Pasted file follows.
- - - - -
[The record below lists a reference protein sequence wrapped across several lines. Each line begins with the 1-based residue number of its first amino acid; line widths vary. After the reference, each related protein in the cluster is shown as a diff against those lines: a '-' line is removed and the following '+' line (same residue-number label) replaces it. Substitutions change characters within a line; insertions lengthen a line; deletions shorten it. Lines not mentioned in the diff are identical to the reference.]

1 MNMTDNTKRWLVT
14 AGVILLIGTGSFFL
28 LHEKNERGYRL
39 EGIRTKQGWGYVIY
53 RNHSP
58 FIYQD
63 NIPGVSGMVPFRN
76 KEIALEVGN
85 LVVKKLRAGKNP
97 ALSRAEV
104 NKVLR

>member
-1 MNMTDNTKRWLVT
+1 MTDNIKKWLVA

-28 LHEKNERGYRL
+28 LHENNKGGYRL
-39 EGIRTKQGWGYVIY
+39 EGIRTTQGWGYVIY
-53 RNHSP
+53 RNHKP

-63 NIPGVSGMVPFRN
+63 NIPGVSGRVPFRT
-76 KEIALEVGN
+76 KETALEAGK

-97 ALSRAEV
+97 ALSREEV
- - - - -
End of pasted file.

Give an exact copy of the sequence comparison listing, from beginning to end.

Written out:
[The record below lists a reference protein sequence wrapped across several lines. Each line begins with the 1-based residue number of its first amino acid; line widths vary. After the reference, each related protein in the cluster is shown as a diff against those lines: a '-' line is removed and the following '+' line (same residue-number label) replaces it. Substitutions change characters within a line; insertions lengthen a line; deletions shorten it. Lines not mentioned in the diff are identical to the reference.]

1 MNMTDNTKRWLVT
14 AGVILLIGTGSFFL
28 LHEKNERGYRL
39 EGIRTKQGWGYVIY
53 RNHSP
58 FIYQD
63 NIPGVSGMVPFRN
76 KEIALEVGN
85 LVVKKLRAGKNP
97 ALSRAEV
104 NKVLR

>member
-1 MNMTDNTKRWLVT
+1 MTDNIKKWLVA

-28 LHEKNERGYRL
+28 LHENNKGGYRL
-39 EGIRTKQGWGYVIY
+39 EGIRTTQGWGYVIY
-53 RNHSP
+53 RNHKP

-63 NIPGVSGMVPFRN
+63 NIPGVSGRVPFRT
-76 KEIALEVGN
+76 KETALEAGK

-97 ALSRAEV
+97 ALSREEV